According to the American business magazine Forbes, there are around a thousand people in the world blessed with a healthier bank account than the Bristol owner Steve Lansdown.
As one of them happens to be Sir James Dyson, who helps finance neighbouring Bath, a short stretch of the A4 in Somerset has become the rugby equivalent of Billionaire’s Row.
Sadly, the other 999 are not falling over each other in the rush to throw money in the direction of a Premiership team.
Jeff Bezos is somehow resisting the temptation to buy a controlling stake in Worcester – inexplicable, but true – and with Warren Buffett continuing to find reasons not to fall in love with the ample charms of Leicester, the two high-on-the-hog West Country clubs intend to extract full value from their current advantage.
Their refusal to contemplate a coronavirus-driven reduction to the current salary cap did not result in a pandemic of shock and the radar of surprise remained steadfastly blip-free when Lansdown, who will soon have Semi Radradra and Kyle Sinckler on his payroll as well as Charles Piutau, stood against the scrapping of the “marquee” player dispensation.
Lansdown, whose sporting portfolio also includes the Championship football club Bristol City, is well versed in the art of nuanced argument: he is on record as supporting the principle of a salary cap and in a BBC Rugby Union Weekly interview a week ago, he suggested that soccer owners might embrace the idea to “protect ourselves from ourselves”.
True to form, he sought to frame his rugby argument in terms of the greater good.
This was the moment to “foster and encourage ambition” rather than “take a backward step and stifle progress”, he opined, before anointing the Premiership as the “best rugby competition on the planet” and warning that “removing the best talent would dilute the appeal and impact on its ability to compete in the global market”.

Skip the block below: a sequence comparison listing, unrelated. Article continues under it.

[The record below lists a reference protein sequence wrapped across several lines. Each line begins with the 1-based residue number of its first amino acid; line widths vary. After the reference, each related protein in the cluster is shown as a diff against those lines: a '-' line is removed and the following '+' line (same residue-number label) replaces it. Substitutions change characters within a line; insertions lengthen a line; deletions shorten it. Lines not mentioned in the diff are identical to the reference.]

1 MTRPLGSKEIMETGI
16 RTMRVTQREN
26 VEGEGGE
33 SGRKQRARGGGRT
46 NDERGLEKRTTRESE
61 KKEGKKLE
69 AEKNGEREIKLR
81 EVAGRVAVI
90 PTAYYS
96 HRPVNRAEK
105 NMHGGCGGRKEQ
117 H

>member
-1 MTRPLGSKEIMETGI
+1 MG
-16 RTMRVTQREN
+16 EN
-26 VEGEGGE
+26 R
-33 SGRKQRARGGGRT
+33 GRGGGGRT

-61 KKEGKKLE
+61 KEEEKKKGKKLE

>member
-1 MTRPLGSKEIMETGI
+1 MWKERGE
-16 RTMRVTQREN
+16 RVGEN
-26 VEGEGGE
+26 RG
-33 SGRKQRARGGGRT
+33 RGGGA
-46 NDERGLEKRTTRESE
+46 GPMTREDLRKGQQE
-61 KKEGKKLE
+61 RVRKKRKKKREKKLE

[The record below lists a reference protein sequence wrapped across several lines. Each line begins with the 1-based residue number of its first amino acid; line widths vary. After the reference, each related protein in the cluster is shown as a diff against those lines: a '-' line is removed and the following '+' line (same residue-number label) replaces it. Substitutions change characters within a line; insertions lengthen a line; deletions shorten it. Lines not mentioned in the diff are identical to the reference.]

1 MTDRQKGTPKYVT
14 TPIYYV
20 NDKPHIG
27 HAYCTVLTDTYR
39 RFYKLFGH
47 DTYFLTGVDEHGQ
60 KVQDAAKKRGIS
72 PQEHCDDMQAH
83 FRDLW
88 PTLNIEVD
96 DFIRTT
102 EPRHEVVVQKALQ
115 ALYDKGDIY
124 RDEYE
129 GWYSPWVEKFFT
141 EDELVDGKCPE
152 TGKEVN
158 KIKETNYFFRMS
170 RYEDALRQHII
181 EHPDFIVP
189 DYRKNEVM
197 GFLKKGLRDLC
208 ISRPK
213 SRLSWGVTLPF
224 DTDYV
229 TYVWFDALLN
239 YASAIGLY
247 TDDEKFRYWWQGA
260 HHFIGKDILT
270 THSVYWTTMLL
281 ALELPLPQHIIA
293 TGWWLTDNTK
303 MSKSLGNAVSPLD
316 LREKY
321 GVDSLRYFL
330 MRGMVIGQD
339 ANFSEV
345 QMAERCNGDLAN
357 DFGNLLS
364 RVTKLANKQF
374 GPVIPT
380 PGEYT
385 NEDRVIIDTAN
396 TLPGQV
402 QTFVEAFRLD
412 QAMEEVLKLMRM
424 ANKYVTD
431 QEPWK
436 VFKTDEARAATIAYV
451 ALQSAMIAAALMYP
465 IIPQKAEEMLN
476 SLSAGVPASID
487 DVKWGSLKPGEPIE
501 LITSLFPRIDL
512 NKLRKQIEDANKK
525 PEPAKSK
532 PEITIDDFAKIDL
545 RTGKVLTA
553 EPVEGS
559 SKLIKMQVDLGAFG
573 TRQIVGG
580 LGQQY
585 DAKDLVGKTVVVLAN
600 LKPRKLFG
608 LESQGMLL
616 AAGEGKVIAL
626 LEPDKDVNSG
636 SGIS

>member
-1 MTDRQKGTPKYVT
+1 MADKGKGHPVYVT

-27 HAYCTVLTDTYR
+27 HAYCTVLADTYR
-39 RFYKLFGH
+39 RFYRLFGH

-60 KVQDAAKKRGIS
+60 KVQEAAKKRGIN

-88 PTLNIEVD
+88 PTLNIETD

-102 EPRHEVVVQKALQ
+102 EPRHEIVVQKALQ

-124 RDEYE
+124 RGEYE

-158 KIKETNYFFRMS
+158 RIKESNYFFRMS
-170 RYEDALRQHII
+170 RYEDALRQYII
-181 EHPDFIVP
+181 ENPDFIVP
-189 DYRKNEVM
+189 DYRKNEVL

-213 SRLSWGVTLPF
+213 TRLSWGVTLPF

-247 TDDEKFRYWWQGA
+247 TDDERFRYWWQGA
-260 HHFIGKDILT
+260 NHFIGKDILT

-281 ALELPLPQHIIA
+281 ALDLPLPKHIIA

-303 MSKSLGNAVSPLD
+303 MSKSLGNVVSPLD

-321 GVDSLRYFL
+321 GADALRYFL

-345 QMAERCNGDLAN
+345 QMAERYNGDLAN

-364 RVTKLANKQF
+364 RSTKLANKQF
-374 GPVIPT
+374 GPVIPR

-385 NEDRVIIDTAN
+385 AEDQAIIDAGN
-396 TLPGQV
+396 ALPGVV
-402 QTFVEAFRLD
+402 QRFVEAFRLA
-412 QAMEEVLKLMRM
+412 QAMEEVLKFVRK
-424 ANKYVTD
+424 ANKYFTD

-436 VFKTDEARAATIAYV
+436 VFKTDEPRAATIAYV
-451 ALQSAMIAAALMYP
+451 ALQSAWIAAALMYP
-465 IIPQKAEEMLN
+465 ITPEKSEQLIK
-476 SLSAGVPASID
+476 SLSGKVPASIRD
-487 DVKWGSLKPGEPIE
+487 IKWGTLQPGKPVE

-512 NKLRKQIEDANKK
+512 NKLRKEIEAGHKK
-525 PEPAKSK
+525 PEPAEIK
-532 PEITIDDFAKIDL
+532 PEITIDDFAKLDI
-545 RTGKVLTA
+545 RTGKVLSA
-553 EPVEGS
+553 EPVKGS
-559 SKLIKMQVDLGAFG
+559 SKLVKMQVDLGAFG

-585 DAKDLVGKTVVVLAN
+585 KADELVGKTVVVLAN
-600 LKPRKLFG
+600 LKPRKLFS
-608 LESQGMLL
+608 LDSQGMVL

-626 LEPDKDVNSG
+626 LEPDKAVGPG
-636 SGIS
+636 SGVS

For all his subtlety, this was a pretty orthodox expression of free market fundamentalism from a man who made his fortune in financial services. What did you expect? The Communist Manifesto?
Ashton Gate may have hosted the Labour Party leadership hustings a few weeks ago, but the last time anyone checked, Lansdown was not a paid-up member of Momentum.
Leaving aside political and economic theory, was Lansdown right to claim supremacy for the Premiership? What does “the best rugby competition on the planet” actually mean? And even if the claim is justified, will it stay better than the rest for long without a levelling of the financial playing field?
One indicator of quality might be success in Europe, but the three Champions Cup titles won by Saracens between 2016 and 2019 do not smell quite as sweet as they once did and we have to go all the way back to 2007 to find the previous English winners.
How about pizzazz? The PRO14, or however many it is these days, might land a blow here – Leinster play some beautiful stuff, as do Glasgow on a good day, and Munster are less agoraphobic with Stephen Larkham as attacking strategist – but the tournament is a dog’s breakfast, made all the more canine by the pointless presence of two teams from that Celtic outpost of South Africa.
As for tradition and tribalism, the French win hands down. They also have a better bonus-point system and a football-style “pyramid” league structure that actually does what it says on the tin, so they are ahead on the systems front too.
Which leaves competitiveness. Again, the French can claim victory. Eight different clubs have won the Bouclier in the last 20 years – the Premiership tally is seven – and no team has successfully defended the title since Toulouse in 2012.
On this side of the water, Saracens have won four of the last five completed championships.
This leads us back to Lansdown’s determination to keep spending high – far higher, as even the hound in the street knows, than the Premiership’s wider business model is able to sustain.
Is this really what we want – a couple of megabucks clubs lording it over the great unwashed?
A glance back at France will reveal that in football, Paris St Germain’s budget is almost twice that of Lyon, the next richest club in Ligue 1, and over 20 times that of Nimes, the most brassic of the have-nots.
Guess what? The Parisians have won seven titles since 2013 and finished second on the other occasion. What could be more fascinating than mind-numbing predictability? Nothing. Apart from everything.
Look around the football scene, which plenty of rugby chairmen venerate as a licence to print money, and you see a whole bunch of foregone conclusions. Bayern Munich win the Bundesliga? Blow me down with a feather. Juventus win Serie A? Whoopee-doo. Meanwhile, up in Scotland…
America, that well-known hotbed of equality and neo-Marxism, appears to do things differently.
In Gridiron, with its hard salary cap, there have been 13 different Superbowl winners since 2000.
In baseball, with its competitive balance tax, there has been a similar spread of World Series champions.
We can only pray that the penny drops over here, before the pounds disappear for good.
Comments are closed on this article.